Five things we learned in No. 20 Mizzou basketball's 80-70 loss at Georgia

Eric Blum
Columbia Daily Tribune

Missouri men's basketball looked to learn from its past mistakes Tuesday night on the road against Georgia.

Instead, history repeated itself.

The Tigers built a lead as large as 13 points early in the second half before the Bulldogs found their range offensively, shooting 5 of 6 from deep and 54.2% from the field after halftime to eliminate their deficit and surge ahead.

Georgia rode the reversal of fortunes to an 80-70 upset over No. 20 Missouri in Southeastern Conference action at Stegeman Coliseum in Athens.

Missouri lost its third straight game after being ranked No. 10 in the country last Monday. The latter two defeats came without star center Jeremiah Tilmon, who has taken a leave of absence from the team due to a death in his family.

Tigers head coach Cuonzo Martin says he expects Tilmon to return to the team soon.

Missouri falls to 13-6 overall and 6-6 in league competition. The Bulldogs snapped their own two-game losing streak to improve to 13-8 overall and 6-8 in the SEC. 

Missouri sophomore Kobe Brown set a career high in points with 21, of which 13 came in the first half. Xavier Pinson and Mark Smith were the other Tigers to finish the game in double figures, netting 11 points each. 

Georgia had five players score in double figures, led by Justin Kier with 16.

The Tigers are scheduled to return to action Saturday at South Carolina.

Here are five things we learned in Missouri's loss to Georgia:

Missouri guard Dru Smith (12) shoots against Georgia forward Toumani Camara (10) during a game Tuesday night in Athens, Ga.

1. A tale of two halves ... again

Second-half collapses are becoming a pattern for Missouri. 

This was the fifth time this season the Tigers have held a double-digit lead after halftime only to see their opposition trim its deficit to one point, tie the game or defeat them.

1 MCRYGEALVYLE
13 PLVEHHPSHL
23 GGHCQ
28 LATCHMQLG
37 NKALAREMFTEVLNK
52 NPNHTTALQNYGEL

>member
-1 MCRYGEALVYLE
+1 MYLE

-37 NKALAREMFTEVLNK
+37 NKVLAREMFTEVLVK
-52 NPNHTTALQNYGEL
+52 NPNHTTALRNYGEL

Missouri's record in those games is 3-2: wins over Illinois, Kentucky and Alabama, Tuesday's loss at Georgia and the Jan. 5 loss at Mississippi State.

The statistical comparisons between Tuesday's two halves are staggering for the Tigers.

  • Missouri turned the ball over twice in the first 20 minutes of the game. In the final 10 minutes, the Tigers turned it over 10 times. 
  • Missouri committed five team fouls in the first half. In the second half: 17.

The 23-point, second-half downswing sends the Tigers to an even record in the SEC for the first time in a month, dating back to when they improved to 2-2 with a 16-point road victory over Texas A&M on Jan. 16.

"You've got to finish the game, stay strong," Martin said. "Now, I thought we had some stuff around the rim, just didn't capitalize. A couple key live-ball turnovers led to their 3-point shots. ... I just thought we had great energy, a great game plan, everything we were trying to do, and we couldn't maintain it for whatever reason."

Missouri forward Kobe Brown (24) tries to score around Georgia forward P.J. Horne (24) during a game Tuesday night in Athens, Ga.

2. Brown elevates his stock for Mizzou

With Tilmon out of the lineup, Martin enlisted the trio of Brown, Mitchell Smith and Parker Braun to pick up his load. 

While the East St. Louis native Tilmon is irreplaceable in many facets, Brown scored his career high, besting his previous mark of 17 points set last season against Arkansas. 

It was a volume night for Brown, who took the most shots on the team (15) and made double of any other Tiger with eight. Pinson, Dru Smith and Mark Smith each made four field goals. 

"My teammates kept talking to me," Brown said. "They saw I had mismatches all over the floor and they wanted me to take advantage of those. They kept staying in my ear and they kept telling me 'do this, do that.' (Martin) was on me about it.